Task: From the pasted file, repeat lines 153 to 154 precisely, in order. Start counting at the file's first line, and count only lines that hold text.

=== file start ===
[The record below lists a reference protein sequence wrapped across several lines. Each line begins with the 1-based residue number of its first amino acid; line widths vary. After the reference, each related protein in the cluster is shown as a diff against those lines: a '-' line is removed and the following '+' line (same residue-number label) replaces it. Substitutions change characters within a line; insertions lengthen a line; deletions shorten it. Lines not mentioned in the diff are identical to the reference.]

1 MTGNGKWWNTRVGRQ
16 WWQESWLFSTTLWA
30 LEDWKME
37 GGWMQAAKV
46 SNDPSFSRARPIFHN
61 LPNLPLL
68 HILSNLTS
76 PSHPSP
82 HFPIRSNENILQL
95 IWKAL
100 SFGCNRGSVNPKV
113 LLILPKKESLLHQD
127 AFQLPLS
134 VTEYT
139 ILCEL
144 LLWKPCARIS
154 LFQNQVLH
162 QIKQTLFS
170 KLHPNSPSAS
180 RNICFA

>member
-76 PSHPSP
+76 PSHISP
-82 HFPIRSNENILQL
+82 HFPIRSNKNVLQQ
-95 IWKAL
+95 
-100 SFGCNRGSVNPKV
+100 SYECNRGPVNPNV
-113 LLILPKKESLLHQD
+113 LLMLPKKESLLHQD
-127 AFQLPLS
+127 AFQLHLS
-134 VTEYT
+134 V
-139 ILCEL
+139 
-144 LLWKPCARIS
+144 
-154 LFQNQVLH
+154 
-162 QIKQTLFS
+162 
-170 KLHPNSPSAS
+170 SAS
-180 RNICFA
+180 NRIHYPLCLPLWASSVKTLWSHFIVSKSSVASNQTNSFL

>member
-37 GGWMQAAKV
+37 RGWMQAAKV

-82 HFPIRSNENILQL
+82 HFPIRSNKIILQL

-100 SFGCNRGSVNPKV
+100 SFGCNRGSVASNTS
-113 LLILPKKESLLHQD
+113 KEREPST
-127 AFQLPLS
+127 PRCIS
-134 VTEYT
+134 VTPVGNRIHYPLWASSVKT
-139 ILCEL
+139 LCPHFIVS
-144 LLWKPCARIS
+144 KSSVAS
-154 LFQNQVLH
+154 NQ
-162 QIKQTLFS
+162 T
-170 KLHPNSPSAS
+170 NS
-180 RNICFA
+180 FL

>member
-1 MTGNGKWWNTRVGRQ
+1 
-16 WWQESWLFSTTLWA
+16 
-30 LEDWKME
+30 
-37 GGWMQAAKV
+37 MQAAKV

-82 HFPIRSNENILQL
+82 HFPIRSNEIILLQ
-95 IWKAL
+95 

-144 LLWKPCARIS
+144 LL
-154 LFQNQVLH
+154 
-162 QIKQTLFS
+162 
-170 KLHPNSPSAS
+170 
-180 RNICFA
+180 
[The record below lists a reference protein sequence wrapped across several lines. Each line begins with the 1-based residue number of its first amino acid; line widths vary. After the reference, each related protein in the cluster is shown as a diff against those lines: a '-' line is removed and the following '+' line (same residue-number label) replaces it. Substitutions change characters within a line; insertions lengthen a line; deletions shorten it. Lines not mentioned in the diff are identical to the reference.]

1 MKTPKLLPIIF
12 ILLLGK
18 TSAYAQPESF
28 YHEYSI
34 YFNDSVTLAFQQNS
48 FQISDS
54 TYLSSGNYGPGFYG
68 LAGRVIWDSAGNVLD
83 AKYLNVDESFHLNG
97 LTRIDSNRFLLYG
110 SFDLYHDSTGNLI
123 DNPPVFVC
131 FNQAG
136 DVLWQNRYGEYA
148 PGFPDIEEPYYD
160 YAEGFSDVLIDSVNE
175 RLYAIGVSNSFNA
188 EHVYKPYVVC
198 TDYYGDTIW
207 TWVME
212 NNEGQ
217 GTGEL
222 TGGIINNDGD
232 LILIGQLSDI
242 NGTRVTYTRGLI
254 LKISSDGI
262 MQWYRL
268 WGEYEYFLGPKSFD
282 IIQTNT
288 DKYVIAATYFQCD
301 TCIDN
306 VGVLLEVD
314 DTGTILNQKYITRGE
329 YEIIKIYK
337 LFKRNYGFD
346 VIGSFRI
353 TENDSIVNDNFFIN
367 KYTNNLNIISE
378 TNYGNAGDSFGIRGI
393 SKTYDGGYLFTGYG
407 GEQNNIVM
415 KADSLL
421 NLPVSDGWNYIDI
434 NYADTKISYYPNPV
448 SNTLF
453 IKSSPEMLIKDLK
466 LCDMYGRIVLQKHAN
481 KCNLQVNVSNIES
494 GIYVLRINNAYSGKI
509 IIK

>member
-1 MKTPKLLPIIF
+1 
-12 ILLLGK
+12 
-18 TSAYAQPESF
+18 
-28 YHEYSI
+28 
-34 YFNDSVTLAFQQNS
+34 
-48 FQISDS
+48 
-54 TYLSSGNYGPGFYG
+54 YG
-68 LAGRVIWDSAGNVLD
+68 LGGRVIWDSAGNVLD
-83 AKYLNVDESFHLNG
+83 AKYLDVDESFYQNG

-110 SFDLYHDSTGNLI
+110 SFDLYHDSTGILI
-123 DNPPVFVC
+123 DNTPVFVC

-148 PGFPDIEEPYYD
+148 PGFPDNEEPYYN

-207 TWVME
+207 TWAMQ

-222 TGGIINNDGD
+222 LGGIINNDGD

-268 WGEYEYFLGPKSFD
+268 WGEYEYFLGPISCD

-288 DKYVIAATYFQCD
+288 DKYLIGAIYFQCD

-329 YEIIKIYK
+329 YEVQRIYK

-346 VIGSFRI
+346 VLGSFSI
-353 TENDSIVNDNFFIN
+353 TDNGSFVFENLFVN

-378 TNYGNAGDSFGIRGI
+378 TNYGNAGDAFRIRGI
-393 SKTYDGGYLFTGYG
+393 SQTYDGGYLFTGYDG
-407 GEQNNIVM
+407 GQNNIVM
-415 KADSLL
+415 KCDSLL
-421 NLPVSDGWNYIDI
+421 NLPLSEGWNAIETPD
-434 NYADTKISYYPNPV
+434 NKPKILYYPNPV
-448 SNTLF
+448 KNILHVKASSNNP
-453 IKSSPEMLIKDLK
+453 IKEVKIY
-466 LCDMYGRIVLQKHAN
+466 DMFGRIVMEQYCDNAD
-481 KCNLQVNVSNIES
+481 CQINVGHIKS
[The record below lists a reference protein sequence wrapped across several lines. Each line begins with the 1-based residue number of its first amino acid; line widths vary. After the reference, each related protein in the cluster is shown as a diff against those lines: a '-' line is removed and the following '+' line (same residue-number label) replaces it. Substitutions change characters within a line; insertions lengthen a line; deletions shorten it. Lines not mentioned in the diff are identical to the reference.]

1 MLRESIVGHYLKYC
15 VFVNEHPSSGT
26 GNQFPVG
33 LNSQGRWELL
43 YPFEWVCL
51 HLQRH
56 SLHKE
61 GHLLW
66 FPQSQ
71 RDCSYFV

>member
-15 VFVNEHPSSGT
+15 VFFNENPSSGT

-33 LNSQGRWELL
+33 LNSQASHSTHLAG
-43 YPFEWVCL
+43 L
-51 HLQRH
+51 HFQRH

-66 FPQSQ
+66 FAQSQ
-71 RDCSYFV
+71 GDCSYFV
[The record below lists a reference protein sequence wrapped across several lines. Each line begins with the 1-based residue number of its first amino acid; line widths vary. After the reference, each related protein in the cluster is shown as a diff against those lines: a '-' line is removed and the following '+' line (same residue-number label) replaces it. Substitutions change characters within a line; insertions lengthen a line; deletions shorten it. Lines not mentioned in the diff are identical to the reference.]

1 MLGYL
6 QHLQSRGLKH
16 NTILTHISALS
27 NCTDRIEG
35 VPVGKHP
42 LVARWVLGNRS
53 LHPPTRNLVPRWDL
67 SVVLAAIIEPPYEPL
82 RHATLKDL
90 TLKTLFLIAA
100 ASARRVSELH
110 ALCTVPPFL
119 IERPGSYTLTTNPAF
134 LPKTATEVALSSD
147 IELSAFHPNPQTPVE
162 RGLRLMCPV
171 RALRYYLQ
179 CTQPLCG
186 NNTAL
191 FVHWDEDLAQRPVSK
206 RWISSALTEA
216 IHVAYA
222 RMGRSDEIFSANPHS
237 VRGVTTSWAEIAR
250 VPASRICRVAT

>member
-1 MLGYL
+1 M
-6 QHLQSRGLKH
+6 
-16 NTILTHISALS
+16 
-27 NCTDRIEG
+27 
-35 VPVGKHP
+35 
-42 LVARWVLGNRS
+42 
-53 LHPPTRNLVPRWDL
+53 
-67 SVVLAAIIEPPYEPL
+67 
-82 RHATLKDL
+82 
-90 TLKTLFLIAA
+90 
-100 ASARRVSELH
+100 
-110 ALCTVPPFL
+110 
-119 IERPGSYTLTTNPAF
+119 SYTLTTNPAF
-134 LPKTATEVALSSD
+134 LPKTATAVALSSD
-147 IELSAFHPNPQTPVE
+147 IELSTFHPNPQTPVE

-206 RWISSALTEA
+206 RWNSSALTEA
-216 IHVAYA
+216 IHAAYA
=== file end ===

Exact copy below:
-18 TSAYAQPESF
+18 